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Rigging and formation of government

Pakistan Muslim league (N) has emerged as the single largest party with 123 seats requiring 13 seats to form an overall majority in the national assembly. Markets have reacted favourably and reports indicate that Nawaz Sharif has given instructions to his core team members, including Ishaq Dar, Chaudhry Nisar Ali Khan, Sartaj Aziz, Khwaja Asif and Ahsan Iqbal to begin work on all the challenges facing the specific portfolio that they are likely to be selected to lead.

Meanwhile the other two major political parties continue to reel under what are clearly unexpected election results given pre-election surveys and analysis. The PPP leadership massively erred on the side of optimism, with those close to the party leadership maintaining that they had expected to win around 70 seats or so in the national assembly whereas the achieved figure is 30; as did Pakistan Tehreek-e-Insaaf which did not see the numbers in their jalsas translating into seats. While analysts did forecast a PPP rout in the elections yet they advised caution to PTI supporters by pointing out that jalsa attendance may not translate into seats. Be that as it may, the consensus was that in the event that there is a higher turnout it would be PTI that would benefit and not the PML (N). That too was proved wrong by the election results.

Overoptimism is a flaw not unique to Pakistani parties that lose which only partly accounts for charges of rigging post elections. At present Imran Khan’s Pakistan Tehreek-e-Insaaf (PTI) is protesting against what it claims is ‘rigging in several seats in Karachi as well as in Lahore’. The fact that the party snatched victory in the face of defeat in Taxila PP-7 after recounting has vindicated the party’s stance. From his hospital bed Khan has said that his party would issue a white paper which would provide evidence of rigging in several constituencies. The MQM has expressed anger at being accused of rigging in Karachi and some Hyderabad seats by the PTI, the Sunni Tehreek, the Mohajir Qaumi Movement, and indirectly by the PPP which claimed rigging in Karachi but did not name any particular party as being responsible because, it can be argued, the party is considering forming a coalition government in Sindh and MQM’s national assembly seats would strengthen the rather relatively small PPP presence in the national assembly.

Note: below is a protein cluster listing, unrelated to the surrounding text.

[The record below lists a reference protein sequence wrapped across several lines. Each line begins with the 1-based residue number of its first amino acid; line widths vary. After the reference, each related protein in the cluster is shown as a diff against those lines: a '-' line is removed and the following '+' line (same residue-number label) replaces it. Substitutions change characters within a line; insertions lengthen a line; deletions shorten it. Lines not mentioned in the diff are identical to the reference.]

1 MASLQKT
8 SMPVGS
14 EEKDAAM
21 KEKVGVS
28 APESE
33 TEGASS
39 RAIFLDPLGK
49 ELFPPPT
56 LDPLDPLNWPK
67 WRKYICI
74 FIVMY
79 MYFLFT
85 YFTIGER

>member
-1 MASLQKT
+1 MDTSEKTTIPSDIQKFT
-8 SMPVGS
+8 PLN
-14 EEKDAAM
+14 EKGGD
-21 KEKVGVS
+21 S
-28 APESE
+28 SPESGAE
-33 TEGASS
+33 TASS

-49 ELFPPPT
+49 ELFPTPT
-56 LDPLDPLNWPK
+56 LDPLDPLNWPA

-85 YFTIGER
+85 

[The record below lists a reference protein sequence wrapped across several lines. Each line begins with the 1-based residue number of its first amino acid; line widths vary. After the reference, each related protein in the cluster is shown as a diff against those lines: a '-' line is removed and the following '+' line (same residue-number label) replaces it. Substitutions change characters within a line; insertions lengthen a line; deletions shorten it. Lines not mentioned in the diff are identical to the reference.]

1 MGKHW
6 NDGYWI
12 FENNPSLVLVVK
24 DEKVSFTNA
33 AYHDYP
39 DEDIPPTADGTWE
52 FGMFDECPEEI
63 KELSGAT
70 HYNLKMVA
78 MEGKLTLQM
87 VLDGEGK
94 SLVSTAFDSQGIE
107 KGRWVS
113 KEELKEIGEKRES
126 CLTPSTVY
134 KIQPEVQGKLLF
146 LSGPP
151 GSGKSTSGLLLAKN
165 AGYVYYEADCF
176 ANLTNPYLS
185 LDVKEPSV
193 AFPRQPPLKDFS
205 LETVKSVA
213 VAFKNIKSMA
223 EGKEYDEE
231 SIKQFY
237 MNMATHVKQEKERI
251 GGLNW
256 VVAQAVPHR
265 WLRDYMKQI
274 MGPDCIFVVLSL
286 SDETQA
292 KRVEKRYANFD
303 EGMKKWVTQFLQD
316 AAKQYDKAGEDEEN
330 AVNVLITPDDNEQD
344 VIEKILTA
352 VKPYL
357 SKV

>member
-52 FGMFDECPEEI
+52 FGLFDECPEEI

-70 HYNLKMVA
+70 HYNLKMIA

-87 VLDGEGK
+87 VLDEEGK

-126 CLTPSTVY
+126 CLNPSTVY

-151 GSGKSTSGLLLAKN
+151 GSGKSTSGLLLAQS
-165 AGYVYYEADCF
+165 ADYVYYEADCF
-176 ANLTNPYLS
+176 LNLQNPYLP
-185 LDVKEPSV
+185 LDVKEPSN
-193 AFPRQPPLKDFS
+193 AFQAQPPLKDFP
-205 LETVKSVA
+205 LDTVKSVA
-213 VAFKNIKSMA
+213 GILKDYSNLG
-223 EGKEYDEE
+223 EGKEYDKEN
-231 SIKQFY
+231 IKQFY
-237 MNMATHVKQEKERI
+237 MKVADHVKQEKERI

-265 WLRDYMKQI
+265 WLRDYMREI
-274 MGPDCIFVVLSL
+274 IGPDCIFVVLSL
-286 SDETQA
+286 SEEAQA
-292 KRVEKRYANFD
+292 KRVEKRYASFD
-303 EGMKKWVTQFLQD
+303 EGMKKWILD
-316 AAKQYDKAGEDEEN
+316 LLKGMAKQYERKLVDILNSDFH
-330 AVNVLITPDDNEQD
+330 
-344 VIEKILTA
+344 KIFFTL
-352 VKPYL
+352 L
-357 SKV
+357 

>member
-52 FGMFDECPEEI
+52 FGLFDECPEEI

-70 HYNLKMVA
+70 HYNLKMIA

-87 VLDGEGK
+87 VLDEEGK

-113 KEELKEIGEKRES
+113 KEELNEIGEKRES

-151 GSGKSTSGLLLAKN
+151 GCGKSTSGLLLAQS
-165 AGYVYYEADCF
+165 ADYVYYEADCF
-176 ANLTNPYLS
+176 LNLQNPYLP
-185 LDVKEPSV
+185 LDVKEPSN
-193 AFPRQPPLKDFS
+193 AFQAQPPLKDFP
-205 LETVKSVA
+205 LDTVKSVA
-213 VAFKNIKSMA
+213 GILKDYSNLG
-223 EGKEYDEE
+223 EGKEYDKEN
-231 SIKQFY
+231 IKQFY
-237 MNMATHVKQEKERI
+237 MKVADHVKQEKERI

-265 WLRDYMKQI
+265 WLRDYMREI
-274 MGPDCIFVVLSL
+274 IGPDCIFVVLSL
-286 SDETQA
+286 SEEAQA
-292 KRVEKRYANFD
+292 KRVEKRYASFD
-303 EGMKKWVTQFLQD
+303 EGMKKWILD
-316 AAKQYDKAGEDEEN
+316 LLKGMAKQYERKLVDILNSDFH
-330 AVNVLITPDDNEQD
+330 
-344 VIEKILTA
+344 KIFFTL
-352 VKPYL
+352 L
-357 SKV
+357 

The JUI (F) chief Maulana Fazlur Rehman has taken his concerns to a ridiculous extent by refusing to accept PTI’s mandate in Khyber Pakhtunkhwa (KP). Faisal Saleh Hayat who had endeared himself to the entire nation when he coined the epithet Raja Rental for our former elected Prime Minister has also complained of rigging as the reason for his failure to secure his seat. The PPP underage Chairman Bilawal Bhutto exhibited more maturity than the others when he stated that “my party honours the mandate of all political parties and expects respect for its mandate.” But then again PPP is also accused of considerable rigging in interior Sindh by the Muslim League Functional including in Larkana, the Bhutto stronghold, Nawabshah, the Zardari stronghold. The party has since formed a coalition with PML (N) that has also supported its claim of massive rigging in Sindh.

Balochistan is another quagmire and the numbers who voted in several constituencies are clearly not enough for the winning candidates to claim the honour of representing the constituency for example in PB 41 total number of votes cast was 544 while registered voters were 57,666. Akhtar Mengal has also talked of stealing the elections and to forestall further alienation of the Baloch nation the newly-elected federal government would have to deal with these complaints through dialogue.

How did rigging take place? MQM terms it incompetence of the ECP staff as they failed to appear on time with the ballot papers at several polling stations notably in NA-250. Other parties including PTI stalwarts maintain that failing to appear on time with the ballot papers was due to intimidation – a contention that they argue is proved correct given the Sindh caretaker government’s inexplicable letter to the ECP that it cannot provide security to those polling stations where re-polling took place yesterday. In addition the other rigging charges apart from intimidation by party workers on the ECP staff not to show up with the requisite ballot papers, include voter intimidation in KP, Fata, Karachi and Balochistan.

Free and Fair Election Network (FAAFEN) had noted that in several polling stations throughout the country (49 were identified) the percentage of voters was in excess of 100 percent. A day later when the returning officers rejected this claim Fafen regretted its earlier claim and clarified that its data was based on “citizen observers” trained to monitor voting and counting processes on polling day; and admitted that errors could be due to (i) human error by volunteer citizen observers in transcribing the numbers by hand from statements of count late at night on election day or (ii) due to changes in the numbers allocated to polling stations as listed in polling schemes without placing it on the ECP website. This changed the number of registered voters at each station while the obsolete data on the website was used as the basis for calculation by Fafen.